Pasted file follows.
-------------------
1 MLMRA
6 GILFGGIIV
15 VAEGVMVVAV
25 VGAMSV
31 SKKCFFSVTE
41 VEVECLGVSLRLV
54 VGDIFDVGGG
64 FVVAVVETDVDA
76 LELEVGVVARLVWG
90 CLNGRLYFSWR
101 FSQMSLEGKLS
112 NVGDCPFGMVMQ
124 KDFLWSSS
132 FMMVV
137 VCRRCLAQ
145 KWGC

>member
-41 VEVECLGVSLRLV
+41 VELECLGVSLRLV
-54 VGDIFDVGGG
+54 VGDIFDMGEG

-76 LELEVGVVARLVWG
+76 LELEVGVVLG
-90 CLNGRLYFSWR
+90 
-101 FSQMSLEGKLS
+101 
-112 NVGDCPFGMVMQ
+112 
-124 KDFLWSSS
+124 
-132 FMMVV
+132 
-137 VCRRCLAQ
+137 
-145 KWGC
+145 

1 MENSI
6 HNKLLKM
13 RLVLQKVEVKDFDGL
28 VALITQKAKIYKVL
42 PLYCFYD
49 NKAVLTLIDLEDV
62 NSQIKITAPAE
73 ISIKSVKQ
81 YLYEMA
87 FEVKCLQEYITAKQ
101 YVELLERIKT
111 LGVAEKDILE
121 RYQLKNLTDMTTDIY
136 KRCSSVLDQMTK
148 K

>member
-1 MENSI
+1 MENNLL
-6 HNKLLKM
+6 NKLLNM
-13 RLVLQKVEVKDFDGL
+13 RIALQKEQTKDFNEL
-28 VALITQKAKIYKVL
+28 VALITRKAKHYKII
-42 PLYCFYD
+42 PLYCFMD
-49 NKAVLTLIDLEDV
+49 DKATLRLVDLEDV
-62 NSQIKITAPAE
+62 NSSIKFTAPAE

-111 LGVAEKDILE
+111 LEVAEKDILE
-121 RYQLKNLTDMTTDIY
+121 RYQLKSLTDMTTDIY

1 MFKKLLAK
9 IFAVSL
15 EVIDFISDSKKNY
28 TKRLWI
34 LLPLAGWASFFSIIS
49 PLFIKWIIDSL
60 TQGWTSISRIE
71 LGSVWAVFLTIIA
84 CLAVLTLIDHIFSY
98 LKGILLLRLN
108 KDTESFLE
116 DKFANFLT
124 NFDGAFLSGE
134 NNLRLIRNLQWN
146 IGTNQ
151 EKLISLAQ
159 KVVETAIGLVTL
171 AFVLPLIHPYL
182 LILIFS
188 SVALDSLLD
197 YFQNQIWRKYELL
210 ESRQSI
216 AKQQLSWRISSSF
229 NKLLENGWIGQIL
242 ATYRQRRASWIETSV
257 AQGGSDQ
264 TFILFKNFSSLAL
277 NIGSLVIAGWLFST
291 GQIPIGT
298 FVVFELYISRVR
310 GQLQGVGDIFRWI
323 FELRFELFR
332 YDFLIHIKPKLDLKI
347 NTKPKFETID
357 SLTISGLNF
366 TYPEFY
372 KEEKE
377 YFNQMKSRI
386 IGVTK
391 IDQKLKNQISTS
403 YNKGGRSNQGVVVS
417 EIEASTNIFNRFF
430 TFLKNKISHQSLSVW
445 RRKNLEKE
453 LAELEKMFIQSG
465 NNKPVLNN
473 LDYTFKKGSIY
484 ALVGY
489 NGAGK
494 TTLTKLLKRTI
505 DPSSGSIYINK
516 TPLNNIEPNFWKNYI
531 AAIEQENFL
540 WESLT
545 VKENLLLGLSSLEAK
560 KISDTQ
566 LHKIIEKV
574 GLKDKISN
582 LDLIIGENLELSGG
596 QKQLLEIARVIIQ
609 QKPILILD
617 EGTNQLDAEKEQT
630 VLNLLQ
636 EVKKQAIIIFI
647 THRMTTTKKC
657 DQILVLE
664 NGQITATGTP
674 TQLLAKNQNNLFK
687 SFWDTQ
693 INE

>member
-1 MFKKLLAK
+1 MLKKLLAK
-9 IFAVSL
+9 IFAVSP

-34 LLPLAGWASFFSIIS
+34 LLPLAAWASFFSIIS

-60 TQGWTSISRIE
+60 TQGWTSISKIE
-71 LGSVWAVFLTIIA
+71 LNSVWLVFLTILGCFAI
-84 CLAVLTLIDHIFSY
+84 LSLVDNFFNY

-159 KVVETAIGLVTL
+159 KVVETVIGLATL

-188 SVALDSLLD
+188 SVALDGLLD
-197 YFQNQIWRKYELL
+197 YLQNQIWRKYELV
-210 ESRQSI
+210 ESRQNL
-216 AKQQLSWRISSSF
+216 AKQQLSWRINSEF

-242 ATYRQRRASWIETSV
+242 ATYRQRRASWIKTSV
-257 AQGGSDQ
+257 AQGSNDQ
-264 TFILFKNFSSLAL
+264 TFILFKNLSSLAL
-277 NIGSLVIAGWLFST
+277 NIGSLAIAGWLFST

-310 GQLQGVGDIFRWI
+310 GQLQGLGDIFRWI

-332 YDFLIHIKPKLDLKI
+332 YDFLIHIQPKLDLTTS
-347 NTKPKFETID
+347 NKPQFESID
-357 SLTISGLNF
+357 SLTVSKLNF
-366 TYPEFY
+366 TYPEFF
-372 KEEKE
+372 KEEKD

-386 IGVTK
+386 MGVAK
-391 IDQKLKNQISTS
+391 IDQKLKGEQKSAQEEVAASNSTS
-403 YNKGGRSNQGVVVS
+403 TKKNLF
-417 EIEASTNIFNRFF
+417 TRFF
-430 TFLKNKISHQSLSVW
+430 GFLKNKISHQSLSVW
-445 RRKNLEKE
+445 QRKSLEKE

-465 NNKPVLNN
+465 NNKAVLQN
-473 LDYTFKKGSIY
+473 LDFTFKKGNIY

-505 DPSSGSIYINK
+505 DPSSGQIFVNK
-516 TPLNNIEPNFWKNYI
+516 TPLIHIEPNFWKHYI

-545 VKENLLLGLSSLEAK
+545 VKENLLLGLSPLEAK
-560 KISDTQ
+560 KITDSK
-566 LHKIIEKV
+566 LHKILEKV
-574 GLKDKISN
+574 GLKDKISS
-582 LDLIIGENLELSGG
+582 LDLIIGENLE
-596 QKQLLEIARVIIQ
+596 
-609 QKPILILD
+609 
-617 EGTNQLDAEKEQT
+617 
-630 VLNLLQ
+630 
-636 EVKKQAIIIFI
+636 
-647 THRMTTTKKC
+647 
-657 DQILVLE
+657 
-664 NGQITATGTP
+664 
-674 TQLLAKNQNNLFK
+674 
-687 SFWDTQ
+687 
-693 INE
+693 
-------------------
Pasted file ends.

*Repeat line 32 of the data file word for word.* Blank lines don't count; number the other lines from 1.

-132 FMMVV